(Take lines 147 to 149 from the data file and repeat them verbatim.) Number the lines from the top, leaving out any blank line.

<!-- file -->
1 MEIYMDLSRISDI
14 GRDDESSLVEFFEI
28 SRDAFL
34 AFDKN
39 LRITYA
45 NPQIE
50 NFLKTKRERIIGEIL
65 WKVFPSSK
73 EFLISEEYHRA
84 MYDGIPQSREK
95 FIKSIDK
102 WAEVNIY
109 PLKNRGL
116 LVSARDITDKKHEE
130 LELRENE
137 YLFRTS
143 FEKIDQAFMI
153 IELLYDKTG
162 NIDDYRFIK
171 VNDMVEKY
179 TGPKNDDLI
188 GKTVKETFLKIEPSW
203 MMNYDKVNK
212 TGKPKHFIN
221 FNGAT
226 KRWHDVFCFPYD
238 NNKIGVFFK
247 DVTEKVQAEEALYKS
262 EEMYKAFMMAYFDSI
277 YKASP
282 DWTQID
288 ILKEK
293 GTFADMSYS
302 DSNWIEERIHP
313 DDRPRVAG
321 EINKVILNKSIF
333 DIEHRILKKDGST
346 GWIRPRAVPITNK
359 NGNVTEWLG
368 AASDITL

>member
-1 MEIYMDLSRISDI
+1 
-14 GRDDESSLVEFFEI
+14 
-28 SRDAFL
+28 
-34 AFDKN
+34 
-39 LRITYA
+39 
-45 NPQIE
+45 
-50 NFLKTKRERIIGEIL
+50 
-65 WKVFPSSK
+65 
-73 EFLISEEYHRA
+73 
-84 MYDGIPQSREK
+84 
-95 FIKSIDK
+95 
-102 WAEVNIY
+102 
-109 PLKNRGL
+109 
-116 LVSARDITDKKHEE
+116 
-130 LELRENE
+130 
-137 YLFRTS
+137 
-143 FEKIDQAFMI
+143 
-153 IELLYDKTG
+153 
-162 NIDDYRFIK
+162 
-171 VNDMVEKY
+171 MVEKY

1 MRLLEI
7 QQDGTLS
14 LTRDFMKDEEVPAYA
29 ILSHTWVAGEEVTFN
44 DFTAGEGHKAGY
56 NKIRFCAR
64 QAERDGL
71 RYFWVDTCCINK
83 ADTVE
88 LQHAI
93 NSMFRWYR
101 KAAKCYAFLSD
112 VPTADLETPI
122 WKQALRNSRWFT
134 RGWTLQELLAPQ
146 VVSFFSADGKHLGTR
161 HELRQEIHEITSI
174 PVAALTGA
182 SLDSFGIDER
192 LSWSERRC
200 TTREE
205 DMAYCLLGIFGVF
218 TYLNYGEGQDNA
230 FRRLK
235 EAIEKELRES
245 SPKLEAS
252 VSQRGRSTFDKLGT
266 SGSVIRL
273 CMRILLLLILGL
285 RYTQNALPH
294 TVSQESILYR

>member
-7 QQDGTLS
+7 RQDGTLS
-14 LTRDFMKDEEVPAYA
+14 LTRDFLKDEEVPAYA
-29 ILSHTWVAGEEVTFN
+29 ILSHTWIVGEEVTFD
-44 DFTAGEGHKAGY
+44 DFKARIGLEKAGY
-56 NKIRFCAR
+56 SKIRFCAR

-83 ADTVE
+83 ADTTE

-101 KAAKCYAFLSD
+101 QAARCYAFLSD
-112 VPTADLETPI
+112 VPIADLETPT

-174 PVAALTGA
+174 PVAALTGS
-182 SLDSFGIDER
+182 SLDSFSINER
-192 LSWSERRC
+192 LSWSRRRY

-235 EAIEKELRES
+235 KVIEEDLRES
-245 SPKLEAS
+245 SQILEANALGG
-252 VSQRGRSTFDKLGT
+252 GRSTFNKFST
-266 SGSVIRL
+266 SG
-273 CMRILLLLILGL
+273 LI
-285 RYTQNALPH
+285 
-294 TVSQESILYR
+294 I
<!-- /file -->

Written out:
+285 
-294 TVSQESILYR
+294 I